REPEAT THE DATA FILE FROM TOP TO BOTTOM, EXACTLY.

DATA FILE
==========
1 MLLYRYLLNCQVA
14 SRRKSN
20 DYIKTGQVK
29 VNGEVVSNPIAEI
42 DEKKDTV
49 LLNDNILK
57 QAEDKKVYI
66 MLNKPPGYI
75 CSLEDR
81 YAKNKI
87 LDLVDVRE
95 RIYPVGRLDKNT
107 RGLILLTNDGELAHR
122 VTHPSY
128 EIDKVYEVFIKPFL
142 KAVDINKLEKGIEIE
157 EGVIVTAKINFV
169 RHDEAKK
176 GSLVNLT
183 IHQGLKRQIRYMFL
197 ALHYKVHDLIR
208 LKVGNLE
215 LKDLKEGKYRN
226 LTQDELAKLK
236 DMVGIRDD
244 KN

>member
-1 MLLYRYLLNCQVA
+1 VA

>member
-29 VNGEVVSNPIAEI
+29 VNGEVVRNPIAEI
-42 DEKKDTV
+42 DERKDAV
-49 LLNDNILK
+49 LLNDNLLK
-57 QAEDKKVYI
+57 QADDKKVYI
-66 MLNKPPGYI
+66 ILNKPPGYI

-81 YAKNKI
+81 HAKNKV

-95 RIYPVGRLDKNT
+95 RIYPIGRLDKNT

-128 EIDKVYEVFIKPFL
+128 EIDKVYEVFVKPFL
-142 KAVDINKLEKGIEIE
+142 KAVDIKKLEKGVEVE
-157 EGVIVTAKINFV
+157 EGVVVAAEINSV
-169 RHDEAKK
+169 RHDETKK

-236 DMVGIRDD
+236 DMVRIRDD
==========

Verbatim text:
1 MLLYRYLLNCQVA
14 SRRKSN
20 DYIKTGQVK
29 VNGEVVSNPIAEI
42 DEKKDTV
49 LLNDNILK
57 QAEDKKVYI
66 MLNKPPGYI
75 CSLEDR
81 YAKNKI
87 LDLVDVRE
95 RIYPVGRLDKNT
107 RGLILLTNDGELAHR
122 VTHPSY
128 EIDKVYEVFIKPFL
142 KAVDINKLEKGIEIE
157 EGVIVTAKINFV
169 RHDEAKK
176 GSLVNLT
183 IHQGLKRQIRYMFL
197 ALHYKVHDLIR
208 LKVGNLE
215 LKDLKEGKYRN
226 LTQDELAKLK
236 DMVGIRDD
244 KN

>member
-1 MLLYRYLLNCQVA
+1 VA

>member
-29 VNGEVVSNPIAEI
+29 VNGEVVRNPIAEI
-42 DEKKDTV
+42 DERKDAV
-49 LLNDNILK
+49 LLNDNLLK
-57 QAEDKKVYI
+57 QADDKKVYI
-66 MLNKPPGYI
+66 ILNKPPGYI

-81 YAKNKI
+81 HAKNKV

-95 RIYPVGRLDKNT
+95 RIYPIGRLDKNT

-128 EIDKVYEVFIKPFL
+128 EIDKVYEVFVKPFL
-142 KAVDINKLEKGIEIE
+142 KAVDIKKLEKGVEVE
-157 EGVIVTAKINFV
+157 EGVVVAAEINSV
-169 RHDEAKK
+169 RHDETKK

-236 DMVGIRDD
+236 DMVRIRDD